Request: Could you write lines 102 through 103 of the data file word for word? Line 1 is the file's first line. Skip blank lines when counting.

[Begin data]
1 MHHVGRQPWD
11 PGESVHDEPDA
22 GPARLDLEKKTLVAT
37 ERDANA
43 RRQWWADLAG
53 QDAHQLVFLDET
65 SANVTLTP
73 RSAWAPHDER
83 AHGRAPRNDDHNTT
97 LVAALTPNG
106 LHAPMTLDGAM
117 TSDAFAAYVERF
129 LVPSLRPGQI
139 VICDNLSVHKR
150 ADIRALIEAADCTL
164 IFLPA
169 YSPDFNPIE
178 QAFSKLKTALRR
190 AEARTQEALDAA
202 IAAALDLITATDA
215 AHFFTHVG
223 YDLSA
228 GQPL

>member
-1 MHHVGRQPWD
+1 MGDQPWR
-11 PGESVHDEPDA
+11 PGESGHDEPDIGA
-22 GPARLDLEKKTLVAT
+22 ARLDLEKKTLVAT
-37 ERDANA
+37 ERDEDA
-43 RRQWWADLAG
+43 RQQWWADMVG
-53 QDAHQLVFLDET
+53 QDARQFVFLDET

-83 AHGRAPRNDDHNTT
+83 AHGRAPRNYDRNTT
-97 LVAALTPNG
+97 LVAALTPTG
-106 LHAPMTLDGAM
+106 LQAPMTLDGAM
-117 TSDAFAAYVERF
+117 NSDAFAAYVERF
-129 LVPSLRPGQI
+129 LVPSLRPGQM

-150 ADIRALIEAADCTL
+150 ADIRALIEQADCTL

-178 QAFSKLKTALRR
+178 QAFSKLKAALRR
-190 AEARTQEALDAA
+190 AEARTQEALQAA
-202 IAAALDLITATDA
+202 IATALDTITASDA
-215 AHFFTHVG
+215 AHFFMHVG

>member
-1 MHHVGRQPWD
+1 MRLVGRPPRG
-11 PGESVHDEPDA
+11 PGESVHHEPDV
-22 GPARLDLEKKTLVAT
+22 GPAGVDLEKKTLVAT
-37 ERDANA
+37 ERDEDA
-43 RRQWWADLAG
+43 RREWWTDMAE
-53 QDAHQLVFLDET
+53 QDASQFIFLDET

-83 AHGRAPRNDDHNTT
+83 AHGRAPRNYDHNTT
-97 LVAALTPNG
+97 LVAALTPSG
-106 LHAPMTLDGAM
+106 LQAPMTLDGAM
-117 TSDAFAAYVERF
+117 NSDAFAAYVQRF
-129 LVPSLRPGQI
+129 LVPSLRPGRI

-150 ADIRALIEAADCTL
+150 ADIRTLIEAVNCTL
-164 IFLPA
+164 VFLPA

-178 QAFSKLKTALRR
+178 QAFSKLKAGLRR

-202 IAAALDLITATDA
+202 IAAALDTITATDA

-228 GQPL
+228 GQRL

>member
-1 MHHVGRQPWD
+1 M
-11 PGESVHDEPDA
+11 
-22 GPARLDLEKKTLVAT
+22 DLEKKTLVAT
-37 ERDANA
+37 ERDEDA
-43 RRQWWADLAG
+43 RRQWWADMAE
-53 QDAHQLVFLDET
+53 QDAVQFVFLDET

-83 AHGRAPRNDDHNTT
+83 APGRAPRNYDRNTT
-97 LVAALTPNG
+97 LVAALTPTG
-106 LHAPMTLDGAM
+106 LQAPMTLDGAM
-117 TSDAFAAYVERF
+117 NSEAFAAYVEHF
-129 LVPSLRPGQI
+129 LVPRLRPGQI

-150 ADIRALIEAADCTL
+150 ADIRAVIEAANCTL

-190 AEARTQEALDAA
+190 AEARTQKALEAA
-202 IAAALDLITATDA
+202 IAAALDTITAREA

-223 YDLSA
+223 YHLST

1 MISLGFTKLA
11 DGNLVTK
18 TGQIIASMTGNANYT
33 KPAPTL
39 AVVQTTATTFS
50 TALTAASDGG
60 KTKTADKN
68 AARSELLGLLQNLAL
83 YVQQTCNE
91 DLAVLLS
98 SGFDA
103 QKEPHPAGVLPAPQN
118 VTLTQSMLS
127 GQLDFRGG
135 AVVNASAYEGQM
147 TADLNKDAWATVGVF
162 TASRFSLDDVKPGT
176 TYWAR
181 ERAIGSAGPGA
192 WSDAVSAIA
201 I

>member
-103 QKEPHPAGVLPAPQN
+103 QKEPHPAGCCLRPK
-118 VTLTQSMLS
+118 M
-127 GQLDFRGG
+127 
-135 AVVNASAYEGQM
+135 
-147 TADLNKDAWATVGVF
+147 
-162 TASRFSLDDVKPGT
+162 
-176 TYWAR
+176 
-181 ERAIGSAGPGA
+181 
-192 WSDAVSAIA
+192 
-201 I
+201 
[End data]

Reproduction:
+53 QDAVQFVFLDET

-83 AHGRAPRNDDHNTT